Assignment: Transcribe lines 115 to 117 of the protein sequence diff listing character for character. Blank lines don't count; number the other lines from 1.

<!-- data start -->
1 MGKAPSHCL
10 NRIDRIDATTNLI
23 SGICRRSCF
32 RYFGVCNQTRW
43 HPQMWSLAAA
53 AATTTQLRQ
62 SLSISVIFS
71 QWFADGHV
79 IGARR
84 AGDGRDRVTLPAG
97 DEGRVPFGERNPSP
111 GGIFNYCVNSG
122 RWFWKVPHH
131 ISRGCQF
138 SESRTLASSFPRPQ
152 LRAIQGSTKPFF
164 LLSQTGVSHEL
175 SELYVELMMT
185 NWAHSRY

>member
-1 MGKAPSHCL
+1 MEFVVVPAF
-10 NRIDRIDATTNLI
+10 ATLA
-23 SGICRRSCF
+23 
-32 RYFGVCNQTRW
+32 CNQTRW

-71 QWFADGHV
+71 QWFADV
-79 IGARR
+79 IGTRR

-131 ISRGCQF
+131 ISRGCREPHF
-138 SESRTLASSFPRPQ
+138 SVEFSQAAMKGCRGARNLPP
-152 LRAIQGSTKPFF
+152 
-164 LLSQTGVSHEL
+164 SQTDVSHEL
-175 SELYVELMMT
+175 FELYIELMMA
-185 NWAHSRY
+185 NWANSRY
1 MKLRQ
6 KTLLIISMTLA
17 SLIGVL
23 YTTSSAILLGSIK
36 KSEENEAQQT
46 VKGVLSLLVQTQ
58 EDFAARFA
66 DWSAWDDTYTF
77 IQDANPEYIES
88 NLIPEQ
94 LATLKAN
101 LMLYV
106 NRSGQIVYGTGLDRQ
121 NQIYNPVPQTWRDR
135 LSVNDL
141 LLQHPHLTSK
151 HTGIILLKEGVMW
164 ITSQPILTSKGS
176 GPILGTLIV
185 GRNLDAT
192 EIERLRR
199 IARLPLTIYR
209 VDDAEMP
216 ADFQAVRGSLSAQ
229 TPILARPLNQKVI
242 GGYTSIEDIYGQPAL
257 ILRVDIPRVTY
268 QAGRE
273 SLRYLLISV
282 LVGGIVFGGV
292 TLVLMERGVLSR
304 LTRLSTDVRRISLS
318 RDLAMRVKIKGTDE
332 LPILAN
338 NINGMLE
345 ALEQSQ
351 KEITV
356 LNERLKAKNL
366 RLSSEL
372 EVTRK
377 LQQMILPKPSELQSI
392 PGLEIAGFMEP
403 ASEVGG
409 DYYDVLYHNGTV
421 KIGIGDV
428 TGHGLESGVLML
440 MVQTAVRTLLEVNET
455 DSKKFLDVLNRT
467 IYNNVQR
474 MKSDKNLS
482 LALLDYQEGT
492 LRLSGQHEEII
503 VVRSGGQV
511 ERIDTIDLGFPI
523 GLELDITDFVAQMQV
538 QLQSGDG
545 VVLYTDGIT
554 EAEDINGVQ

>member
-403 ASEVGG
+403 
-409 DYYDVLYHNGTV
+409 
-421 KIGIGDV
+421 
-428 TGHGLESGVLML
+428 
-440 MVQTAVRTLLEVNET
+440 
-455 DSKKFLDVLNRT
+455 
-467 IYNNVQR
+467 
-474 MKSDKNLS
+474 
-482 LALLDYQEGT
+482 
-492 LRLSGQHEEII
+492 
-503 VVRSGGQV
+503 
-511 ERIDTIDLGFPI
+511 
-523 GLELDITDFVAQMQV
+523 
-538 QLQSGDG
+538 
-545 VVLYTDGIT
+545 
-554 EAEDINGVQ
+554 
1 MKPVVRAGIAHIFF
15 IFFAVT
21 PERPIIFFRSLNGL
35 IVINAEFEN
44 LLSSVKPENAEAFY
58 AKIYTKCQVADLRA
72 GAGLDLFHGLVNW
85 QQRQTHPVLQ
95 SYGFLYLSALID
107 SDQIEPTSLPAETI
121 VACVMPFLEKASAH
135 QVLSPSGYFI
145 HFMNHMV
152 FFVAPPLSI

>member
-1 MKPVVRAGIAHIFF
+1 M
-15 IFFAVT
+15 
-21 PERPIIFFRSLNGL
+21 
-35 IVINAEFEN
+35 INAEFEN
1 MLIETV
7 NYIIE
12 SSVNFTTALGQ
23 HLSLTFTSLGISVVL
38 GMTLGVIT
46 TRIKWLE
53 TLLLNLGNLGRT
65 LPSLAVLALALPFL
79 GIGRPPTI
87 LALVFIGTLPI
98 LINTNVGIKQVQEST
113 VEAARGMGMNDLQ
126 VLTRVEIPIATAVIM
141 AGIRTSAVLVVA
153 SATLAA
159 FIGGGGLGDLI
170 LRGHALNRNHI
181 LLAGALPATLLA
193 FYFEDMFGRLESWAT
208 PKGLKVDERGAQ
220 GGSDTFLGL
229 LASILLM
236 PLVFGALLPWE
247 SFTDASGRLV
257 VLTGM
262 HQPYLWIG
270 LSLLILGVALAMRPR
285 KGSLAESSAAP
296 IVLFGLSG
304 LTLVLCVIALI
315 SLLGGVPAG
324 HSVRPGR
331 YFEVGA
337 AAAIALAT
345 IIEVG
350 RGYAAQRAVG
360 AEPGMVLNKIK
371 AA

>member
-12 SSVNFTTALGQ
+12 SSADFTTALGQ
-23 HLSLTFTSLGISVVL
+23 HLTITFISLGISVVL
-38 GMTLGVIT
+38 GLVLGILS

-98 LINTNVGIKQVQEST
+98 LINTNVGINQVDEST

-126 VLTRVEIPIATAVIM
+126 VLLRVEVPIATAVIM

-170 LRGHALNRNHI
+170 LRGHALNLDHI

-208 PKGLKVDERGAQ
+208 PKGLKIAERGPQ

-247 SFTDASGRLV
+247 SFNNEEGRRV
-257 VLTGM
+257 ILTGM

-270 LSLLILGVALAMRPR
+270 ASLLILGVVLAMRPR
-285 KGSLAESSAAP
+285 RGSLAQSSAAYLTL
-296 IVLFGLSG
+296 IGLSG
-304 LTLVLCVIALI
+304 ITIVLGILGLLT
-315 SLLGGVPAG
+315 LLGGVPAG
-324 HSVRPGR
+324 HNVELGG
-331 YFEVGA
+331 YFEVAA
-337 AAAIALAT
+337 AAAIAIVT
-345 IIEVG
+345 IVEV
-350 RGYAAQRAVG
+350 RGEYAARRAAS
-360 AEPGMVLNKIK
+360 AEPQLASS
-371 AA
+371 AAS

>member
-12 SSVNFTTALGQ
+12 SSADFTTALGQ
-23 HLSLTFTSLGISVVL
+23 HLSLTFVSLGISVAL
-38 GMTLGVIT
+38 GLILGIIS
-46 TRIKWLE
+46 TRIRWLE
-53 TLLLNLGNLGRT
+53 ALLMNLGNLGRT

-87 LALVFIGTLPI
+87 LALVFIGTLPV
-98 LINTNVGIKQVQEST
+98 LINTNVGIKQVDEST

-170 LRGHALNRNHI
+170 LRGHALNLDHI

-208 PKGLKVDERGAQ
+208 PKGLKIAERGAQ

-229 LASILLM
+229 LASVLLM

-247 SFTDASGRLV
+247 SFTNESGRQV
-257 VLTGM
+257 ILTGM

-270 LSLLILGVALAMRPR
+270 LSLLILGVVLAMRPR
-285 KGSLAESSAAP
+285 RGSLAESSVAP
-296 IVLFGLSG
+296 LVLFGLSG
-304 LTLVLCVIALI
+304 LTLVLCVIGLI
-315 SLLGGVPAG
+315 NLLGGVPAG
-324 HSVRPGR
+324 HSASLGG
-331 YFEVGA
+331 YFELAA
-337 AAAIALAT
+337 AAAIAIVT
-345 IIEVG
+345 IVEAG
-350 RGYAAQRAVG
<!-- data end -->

+455 
-467 IYNNVQR
+467 